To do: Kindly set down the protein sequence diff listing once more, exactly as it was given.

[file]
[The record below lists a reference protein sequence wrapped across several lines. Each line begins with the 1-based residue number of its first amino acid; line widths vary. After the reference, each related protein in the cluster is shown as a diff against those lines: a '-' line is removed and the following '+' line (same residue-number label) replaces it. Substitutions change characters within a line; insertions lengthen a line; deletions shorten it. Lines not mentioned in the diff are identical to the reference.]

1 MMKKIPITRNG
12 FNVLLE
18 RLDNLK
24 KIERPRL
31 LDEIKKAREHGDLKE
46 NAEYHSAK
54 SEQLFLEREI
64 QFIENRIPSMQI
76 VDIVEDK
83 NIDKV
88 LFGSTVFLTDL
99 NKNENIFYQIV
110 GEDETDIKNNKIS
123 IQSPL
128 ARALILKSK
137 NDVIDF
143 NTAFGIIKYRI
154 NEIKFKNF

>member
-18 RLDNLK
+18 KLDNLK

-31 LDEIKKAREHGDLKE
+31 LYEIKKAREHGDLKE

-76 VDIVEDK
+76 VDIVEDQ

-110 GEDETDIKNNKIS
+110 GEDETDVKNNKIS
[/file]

[The record below lists a reference protein sequence wrapped across several lines. Each line begins with the 1-based residue number of its first amino acid; line widths vary. After the reference, each related protein in the cluster is shown as a diff against those lines: a '-' line is removed and the following '+' line (same residue-number label) replaces it. Substitutions change characters within a line; insertions lengthen a line; deletions shorten it. Lines not mentioned in the diff are identical to the reference.]

1 MMKKIPITRNG
12 FNVLLE
18 RLDNLK
24 KIERPRL
31 LDEIKKAREHGDLKE
46 NAEYHSAK
54 SEQLFLEREI
64 QFIENRIPSMQI
76 VDIVEDK
83 NIDKV
88 LFGSTVFLTDL
99 NKNENIFYQIV
110 GEDETDIKNNKIS
123 IQSPL
128 ARALILKSK
137 NDVIDF
143 NTAFGIIKYRI
154 NEIKFKNF

>member
-18 RLDNLK
+18 KLDNLK

-31 LDEIKKAREHGDLKE
+31 LYEIKKAREHGDLKE

-76 VDIVEDK
+76 VDIVEDQ

-110 GEDETDIKNNKIS
+110 GEDETDVKNNKIS